Forklift Safety – Knowing your Forklifts Capacity

December 9, 2011 | 0 Comments | Filed under: Forklift, Forklift Safety, OSHA

What is the maximum carrying capacity of my forklift to a given lift height?

The load carrying capacity of a forklift is indicated on the capacity data plate or name plate and should be found affixed to the forklift in a prominent location in view of the operator. OSHA safety regulations state that a forklift must have a legible capacity plate. This data plate will indicate the maximum lifting capacity of the machine to the full extension height of the mast and a specified load center for a given configuration. If the forklift configuration or the load characteristics have changed since the data plate was issued, if the data plate is unreadable, or if there are special new load handling conditions, a capacity plate should be changed or added to reflect the relevant forklift, attachment and load conditions. This is extremely important because a warehouse manager and a trained forklift operator will first look to this data plate and rely on this information for the maximum load that can be safely handled with the machine.

There are a multitude of factors that affect the lifting capacity of a forklift and these parameters, which are indicated on the capacity data plate, include:

1.Make or Manufacturer
3.Power Source
4.Battery Weight (for electrics)
5.Tire Type
6.Tire Size
7.Mast Lift Height
8.Mast Carriage Type
9.Attachment(s) Type
10.Attachment(s) model
11.Load Center of Gravity (CG or LC)

If any of these parameters are changed, particularly the attachments on the forklift carriage or the load center, the capacity plate should be checked for accuracy to ensure safe load handling.

Forklift Attachments Change the Capacity of the Lift Truck

A forklift attachment includes anything that is attached to the front carriage of a forklift or is attached to an attachment on the forklift. A typical forklift attachment configuration might include a hang-on side shifter and two forks. In this case, if the forks are removed and longer forks are added, the capacity of the machine could be drastically reduced. Or if the forklift is used to pick up a fork mounted attachment, such as a drum handler or fork extensions, then a capacity data plate must be changed or added to reflect the new configuration. OSHA safety regulations state that a forklift must have a legible capacity plate to reflect any attachment used on the lift.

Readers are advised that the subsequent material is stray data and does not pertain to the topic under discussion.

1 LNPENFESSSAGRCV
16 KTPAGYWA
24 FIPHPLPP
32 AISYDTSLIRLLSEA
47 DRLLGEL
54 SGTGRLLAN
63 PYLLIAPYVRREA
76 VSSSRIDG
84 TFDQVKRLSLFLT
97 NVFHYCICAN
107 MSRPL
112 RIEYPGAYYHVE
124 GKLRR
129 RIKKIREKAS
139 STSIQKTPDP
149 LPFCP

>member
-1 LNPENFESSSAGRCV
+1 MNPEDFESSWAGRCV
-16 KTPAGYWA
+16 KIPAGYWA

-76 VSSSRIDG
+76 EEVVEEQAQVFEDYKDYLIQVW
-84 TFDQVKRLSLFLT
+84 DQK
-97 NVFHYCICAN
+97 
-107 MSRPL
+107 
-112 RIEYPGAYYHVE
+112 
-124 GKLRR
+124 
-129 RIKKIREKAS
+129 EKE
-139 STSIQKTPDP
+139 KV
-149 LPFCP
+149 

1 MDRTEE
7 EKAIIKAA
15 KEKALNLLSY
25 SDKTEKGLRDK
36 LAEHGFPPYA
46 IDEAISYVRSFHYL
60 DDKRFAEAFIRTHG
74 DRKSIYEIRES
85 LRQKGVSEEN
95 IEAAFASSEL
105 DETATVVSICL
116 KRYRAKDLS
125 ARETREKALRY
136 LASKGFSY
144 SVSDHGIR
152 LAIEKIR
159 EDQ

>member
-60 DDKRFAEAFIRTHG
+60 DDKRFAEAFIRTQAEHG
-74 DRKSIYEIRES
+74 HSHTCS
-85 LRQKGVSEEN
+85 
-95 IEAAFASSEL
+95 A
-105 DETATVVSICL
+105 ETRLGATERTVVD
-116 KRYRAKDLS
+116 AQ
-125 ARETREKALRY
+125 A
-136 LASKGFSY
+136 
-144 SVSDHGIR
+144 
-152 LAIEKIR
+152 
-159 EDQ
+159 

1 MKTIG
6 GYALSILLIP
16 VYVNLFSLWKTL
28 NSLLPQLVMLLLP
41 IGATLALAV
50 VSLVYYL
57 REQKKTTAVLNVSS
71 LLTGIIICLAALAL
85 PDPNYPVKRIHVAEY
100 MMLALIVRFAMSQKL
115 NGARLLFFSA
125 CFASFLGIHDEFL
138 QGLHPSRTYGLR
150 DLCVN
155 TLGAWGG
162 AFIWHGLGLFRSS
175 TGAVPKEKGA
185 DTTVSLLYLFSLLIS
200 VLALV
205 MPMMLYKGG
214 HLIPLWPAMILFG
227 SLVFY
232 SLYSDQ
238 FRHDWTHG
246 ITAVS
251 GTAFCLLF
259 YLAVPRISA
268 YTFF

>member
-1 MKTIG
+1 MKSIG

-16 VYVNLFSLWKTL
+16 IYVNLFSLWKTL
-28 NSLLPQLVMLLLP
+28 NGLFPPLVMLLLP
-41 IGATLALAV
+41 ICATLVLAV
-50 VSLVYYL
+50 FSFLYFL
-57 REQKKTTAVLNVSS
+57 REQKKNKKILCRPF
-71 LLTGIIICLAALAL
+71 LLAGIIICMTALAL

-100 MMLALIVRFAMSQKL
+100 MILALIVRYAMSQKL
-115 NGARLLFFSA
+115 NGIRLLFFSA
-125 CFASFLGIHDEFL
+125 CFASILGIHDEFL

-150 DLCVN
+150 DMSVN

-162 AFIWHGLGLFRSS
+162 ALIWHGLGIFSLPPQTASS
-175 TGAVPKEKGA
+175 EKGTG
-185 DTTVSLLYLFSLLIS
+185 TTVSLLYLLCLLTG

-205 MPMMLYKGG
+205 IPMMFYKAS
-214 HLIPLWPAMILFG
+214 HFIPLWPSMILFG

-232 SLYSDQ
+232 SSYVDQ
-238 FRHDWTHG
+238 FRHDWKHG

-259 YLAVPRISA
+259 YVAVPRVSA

Capacity Decreases the Higher the Forklift Lifts

Lift height or maximum fork height (MFH) has a significant effect on a forklift’s load carrying capacity, and forklifts with high masts will have a greater carrying capacity at lower lift heights than at the maximum lift height. For this reason forklifts with very high masts may have a dual capacity rating on the data plate; a maximum capacity up to a mid level lift height, and a lower capacity rating at the maximum lift height. This allows the forklift operator to work with heavier loads at low heights, i.e. loading and unloading trucks, cross-docking, etc., while using the same forklift to put away lighter loads to high storage locations.

If the Length of the Load is Longer, Lifting Capacity is Reduced

Because a forklift is using leverage to lift a load, any condition that adds weight to the front of the forklift and causes the load center (LC or CG) of the load to be moved further away from the forklift will contribute to a reduction in the residual carrying capacity of the machine. Attachments can cause these reductions, as well as the dimensions of the load and the load handling conditions. Load center typically refers to the horizontal distance to the load CG and is typically half the length of the load for symmetrical objects. To illustrate how attachments and load CG’s can affect residual carrying capacity, consider for example that a particular forklift with only forks on the carriage is rated at 5,000 lb capacity @ 24” load center on the data plate. This forklift will only be rated at 1,270 lb when equipped with a particular 8 foot long fork mounted jib boom because the boom adds weight and moves the load center out to 96 inches. In this case the forklift may employ a dual load center capacity rating on the capacity plate indicating a greater lifting capacity (2,750 lb) at a 4 foot load center and a lower capacity (1,270 lb) at the 8 foot load center.

Load Center also Effects Carrying Capacity

Small changes in load center can also greatly affect the carrying capacity. Consider the capacity of the same 5,000 lb forklift with 48” forks and rated at a 24” load center, drops to 3,660 lbs when 72” fork extensions are employed to lift a 6 foot long load.

Where to Check Your Lift Capacity

The main thing to consider is that every forklift has a legible capacity plate that accurately reflects the attachment configuration being used at the correct load center for the load being lifted and contact Professional Forklift Engineering Services at to check your lift capacity and get a professional engineering (PE) certified capacity rating plate on your forklift today.

This is a great article written by Edward Brown, Editor of They have many great articles on warhousing and lift trucks.

Tags: , , ,

Leave a Reply

Your email address will not be published. Required fields are marked *

Protected by WP Anti Spam

Follow Us

Visit Us On TwitterVisit Us On FacebookVisit Us On GooglePlusVisit Us On LinkedinCheck Our Feed

Subscribe to Our Blog

Enter your email address:

Delivered by FeedBurner